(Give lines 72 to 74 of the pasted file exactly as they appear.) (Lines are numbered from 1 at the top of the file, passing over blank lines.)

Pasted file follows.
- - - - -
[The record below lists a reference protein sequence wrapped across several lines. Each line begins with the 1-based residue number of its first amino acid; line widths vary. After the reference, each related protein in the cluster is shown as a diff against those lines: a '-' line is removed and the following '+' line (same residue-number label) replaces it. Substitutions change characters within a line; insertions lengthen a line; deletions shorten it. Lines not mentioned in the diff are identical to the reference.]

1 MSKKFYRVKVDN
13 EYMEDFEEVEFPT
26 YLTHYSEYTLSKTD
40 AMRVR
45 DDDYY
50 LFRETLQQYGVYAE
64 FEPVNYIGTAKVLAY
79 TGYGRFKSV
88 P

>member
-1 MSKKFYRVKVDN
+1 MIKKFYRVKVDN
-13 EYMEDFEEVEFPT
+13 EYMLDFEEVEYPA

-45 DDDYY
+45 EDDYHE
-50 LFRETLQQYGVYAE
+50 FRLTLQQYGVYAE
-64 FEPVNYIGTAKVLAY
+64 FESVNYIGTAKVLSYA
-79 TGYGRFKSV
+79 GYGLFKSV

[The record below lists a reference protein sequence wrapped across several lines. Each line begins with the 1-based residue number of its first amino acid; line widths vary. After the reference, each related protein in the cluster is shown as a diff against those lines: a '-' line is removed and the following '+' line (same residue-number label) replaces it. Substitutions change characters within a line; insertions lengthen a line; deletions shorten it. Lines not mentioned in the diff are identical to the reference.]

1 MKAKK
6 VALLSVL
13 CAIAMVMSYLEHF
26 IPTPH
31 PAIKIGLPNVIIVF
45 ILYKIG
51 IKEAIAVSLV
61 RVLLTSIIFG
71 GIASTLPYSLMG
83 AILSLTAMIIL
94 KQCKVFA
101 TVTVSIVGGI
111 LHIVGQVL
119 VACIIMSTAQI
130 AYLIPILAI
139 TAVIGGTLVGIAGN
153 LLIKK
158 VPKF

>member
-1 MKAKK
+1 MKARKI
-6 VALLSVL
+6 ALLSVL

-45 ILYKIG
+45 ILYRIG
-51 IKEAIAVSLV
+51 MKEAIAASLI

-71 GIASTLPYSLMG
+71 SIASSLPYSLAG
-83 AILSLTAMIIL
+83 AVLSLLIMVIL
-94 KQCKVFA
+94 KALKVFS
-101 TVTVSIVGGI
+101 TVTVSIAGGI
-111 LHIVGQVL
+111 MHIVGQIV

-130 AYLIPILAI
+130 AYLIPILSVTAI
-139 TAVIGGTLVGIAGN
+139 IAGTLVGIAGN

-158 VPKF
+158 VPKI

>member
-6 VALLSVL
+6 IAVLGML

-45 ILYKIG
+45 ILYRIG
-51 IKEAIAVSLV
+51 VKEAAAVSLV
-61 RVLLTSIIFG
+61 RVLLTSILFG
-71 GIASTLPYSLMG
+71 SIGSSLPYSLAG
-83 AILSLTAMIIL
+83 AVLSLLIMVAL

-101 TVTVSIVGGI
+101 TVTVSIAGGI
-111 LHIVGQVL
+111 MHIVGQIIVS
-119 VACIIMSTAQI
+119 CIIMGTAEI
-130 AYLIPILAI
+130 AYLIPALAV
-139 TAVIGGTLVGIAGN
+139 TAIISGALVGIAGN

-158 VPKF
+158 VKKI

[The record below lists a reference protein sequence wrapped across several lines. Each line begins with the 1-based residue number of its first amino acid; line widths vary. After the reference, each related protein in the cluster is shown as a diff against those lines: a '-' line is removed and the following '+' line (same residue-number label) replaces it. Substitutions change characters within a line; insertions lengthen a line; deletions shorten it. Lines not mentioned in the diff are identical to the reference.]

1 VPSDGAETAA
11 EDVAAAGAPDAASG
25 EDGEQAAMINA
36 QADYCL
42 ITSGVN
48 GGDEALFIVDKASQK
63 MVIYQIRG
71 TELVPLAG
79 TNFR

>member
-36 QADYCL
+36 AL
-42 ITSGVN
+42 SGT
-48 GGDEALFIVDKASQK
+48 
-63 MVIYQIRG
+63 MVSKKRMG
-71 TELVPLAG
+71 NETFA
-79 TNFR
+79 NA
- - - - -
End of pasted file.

+45 ILYRIG
-51 IKEAIAVSLV
+51 VKEAAAVSLV